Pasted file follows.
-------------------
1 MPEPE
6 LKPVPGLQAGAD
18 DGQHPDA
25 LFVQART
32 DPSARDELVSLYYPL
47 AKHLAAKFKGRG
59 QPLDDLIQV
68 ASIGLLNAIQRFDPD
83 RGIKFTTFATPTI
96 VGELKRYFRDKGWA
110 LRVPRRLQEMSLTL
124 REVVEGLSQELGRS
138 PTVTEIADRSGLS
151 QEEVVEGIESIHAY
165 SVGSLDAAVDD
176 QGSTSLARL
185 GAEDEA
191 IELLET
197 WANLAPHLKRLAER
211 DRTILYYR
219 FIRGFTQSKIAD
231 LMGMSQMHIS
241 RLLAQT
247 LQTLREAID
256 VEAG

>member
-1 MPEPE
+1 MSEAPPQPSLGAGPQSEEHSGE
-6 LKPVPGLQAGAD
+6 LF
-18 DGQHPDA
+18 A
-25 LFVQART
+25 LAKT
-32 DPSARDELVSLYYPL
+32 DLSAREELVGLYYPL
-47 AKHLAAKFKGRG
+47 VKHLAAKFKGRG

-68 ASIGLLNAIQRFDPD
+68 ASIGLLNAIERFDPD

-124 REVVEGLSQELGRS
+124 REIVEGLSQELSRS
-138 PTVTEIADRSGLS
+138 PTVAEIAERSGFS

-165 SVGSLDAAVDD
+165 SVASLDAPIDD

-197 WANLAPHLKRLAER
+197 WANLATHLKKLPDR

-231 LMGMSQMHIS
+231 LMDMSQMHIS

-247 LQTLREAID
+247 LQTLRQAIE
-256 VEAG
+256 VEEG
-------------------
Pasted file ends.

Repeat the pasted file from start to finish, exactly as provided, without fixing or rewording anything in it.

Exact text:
1 MPEPE
6 LKPVPGLQAGAD
18 DGQHPDA
25 LFVQART
32 DPSARDELVSLYYPL
47 AKHLAAKFKGRG
59 QPLDDLIQV
68 ASIGLLNAIQRFDPD
83 RGIKFTTFATPTI
96 VGELKRYFRDKGWA
110 LRVPRRLQEMSLTL
124 REVVEGLSQELGRS
138 PTVTEIADRSGLS
151 QEEVVEGIESIHAY
165 SVGSLDAAVDD
176 QGSTSLARL
185 GAEDEA
191 IELLET
197 WANLAPHLKRLAER
211 DRTILYYR
219 FIRGFTQSKIAD
231 LMGMSQMHIS
241 RLLAQT
247 LQTLREAID
256 VEAG

>member
-1 MPEPE
+1 MSEAPPQPSLGAGPQSEEHSGE
-6 LKPVPGLQAGAD
+6 LF
-18 DGQHPDA
+18 A
-25 LFVQART
+25 LAKT
-32 DPSARDELVSLYYPL
+32 DLSAREELVGLYYPL
-47 AKHLAAKFKGRG
+47 VKHLAAKFKGRG

-68 ASIGLLNAIQRFDPD
+68 ASIGLLNAIERFDPD

-124 REVVEGLSQELGRS
+124 REIVEGLSQELSRS
-138 PTVTEIADRSGLS
+138 PTVAEIAERSGFS

-165 SVGSLDAAVDD
+165 SVASLDAPIDD

-197 WANLAPHLKRLAER
+197 WANLATHLKKLPDR

-231 LMGMSQMHIS
+231 LMDMSQMHIS

-247 LQTLREAID
+247 LQTLRQAIE
-256 VEAG
+256 VEEG